Enforced in the Sword of Truth series, with the titular weapon. The Sword of Truth inflicts guilt on its wielder every time they kill a person. However, the first time a person kills, the sword inflicts significantly more, to acclimate itself to its new wielder. It's a plot point that being very angry insulates someone somewhat to the sword's guilt, but the Mercy Kill mode of the sword insulates the user completely, because the user is inflicting guilt on himself or herself without the help of the sword.
Ian Fleming inverted the trope regularly in his James Bond novels. Despite the statement made in the 2006 version of Casino Royale, quoted at top, in the original novels and short stories Bond is often depicted as actively avoiding having to kill more than is necessary, leading to some dangerous scenarios for 007, such as in the short story "From A View to a Kill" in which Bond is nearly killed by a man who he shows mercy to.
The Last Guardian by Jeff Grubb has this line used by Medivh after he attacks Khadgar and Garona.
Strongly implied in the first book of The Hunger Games trilogy, wherein Katniss spends much of the first part of the book being concerned about killing people, but once she starts to do so, after a brief moment of self-reflection that mostly focuses on the potential reaction of the family of her victims, she appears to shrug it off and is soon actively planning killing scenarios and, ultimately, putting down Cato without much hesitation, albeit as a mercy kill.
In the third book she kills dozens or possibly hundreds of people indiscriminately, including one scene where she gets in a firefight in a crowded street full of civilians. She has to defend herself with automatic weapons fire and admits that she has no idea what she's shooting at. She almost never sets out to murder people (with two prominent exceptions) but War Is Hell.
This trope is invoked regularly (both straight and inverted) in TV medical dramas, particularly those that feature intern characters. Inevitably an episode will occur in which a patient dies while under the care of an intern and the intern has to deal with the emotions of someone dying under their watch. Complicated in those storylines where the death is due to a mistake made by the intern. In many cases, the emotional dilemma is resolved by having a more experienced physician or nurse explaining that death is part of the job, and they'll either a) get used to it or b) never get used to it (depending on how the storyline goes).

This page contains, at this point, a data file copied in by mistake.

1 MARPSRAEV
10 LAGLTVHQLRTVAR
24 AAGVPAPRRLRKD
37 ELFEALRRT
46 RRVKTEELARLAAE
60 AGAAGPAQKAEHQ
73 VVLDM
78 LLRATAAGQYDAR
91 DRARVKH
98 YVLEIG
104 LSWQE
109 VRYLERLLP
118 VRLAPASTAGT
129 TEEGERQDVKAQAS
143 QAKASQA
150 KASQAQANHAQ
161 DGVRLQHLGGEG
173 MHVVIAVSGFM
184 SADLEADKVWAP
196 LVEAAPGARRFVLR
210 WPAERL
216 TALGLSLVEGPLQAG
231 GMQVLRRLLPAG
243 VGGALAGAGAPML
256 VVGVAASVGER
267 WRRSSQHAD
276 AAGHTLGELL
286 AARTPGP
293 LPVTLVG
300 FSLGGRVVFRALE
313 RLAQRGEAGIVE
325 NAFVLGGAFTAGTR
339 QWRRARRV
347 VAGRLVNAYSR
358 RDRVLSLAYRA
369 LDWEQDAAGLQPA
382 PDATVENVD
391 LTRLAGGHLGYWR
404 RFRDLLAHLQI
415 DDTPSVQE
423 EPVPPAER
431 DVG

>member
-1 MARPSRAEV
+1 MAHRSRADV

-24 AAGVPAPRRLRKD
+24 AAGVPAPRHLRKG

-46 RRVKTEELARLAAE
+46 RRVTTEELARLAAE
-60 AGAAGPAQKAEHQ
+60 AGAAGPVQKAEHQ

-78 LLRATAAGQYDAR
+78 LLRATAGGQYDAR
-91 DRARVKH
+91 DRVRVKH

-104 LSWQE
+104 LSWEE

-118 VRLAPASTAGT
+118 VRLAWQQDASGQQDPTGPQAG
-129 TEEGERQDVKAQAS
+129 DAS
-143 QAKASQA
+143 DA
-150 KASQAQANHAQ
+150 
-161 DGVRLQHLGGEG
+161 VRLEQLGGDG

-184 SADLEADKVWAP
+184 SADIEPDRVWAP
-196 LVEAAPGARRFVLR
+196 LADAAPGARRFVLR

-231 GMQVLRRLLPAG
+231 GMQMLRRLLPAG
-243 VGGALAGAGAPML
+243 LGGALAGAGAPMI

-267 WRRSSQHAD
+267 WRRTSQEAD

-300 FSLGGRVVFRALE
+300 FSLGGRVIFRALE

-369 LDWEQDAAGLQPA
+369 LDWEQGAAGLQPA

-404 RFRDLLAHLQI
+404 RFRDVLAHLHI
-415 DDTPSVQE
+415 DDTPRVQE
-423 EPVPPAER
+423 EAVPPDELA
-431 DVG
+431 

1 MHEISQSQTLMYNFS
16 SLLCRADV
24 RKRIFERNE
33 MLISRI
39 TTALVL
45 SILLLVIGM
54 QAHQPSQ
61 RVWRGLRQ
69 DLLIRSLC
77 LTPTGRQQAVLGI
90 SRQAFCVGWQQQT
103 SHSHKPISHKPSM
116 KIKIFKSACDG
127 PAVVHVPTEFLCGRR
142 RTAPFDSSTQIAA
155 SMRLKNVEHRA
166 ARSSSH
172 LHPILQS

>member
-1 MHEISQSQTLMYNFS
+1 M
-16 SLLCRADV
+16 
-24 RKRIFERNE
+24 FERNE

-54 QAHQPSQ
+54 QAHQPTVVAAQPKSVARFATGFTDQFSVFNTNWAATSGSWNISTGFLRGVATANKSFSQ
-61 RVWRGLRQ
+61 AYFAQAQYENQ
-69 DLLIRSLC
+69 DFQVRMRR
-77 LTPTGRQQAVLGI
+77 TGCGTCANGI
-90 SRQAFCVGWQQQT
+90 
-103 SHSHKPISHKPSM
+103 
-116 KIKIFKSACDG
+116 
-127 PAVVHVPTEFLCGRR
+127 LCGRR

Bones: Brennan is greatly disturbed when she kills for the first time, yet later asks to be given a gun during another case because she's killed before, and in "The Wannabe in the Weeds" she is comfortable enough with killing to shoot a woman in the throat with no remorse evident. (The woman in question HAD just shot Brennan's partner — aiming for Brennan — so hyper-rational Brennan may not have felt it necessary to express or even acknowledge any feelings of remorse, though in the context of the story there's no actual time for this to occur on screen anyway).
Breaking Bad: The first time Walter White kills someone, he is left a sobbing mess. As the series goes on, and as the bodies pile up, he doesn't seem to be as disturbed when he kills, and in season 5, starts to be able to even order the deaths of men with little concern.
I can beat up the demons until the cows come home. And then I can beat up the cows. But I'm not sure I like what it's doing to me. (...) To slay, to kill. It means being hard on the inside.
Cheers: Invoked, of all places, in one episode. Woody, upset that he has told a lie, worries about the consequences.
I've never told a lie before! Wait, that's a lie. It's getting easier! What's next, murder?
Chuck: The trope forms part of the rationale behind the "red test" in which an operative must perform his or her first kill before being promoted to agent. Disturbingly, the kills are of the cold-blooded variety: assassinations and murders, rather than kills in the heat of battle. Sarah and Casey's high body count (and both being willing to kill in cold blood when necessary) attest to the clear implication that it gets easier. The actual episode in which Chuck undertakes his test ("Chuck vs. the Final Test") is built around Sarah being reluctant to allow Chuck to cross the line ( ultimately, Casey secretly makes the kill instead of Chuck; Chuck's actual first kill occurs much later and is not cold-blooded in nature.) By comparison, Covert Affairs, also set within the CIA, does not require its hero, Annie Walker, into a red test and in fact gives her missions despite her not completing firearm training ( she eventually does pull the trigger for the first time).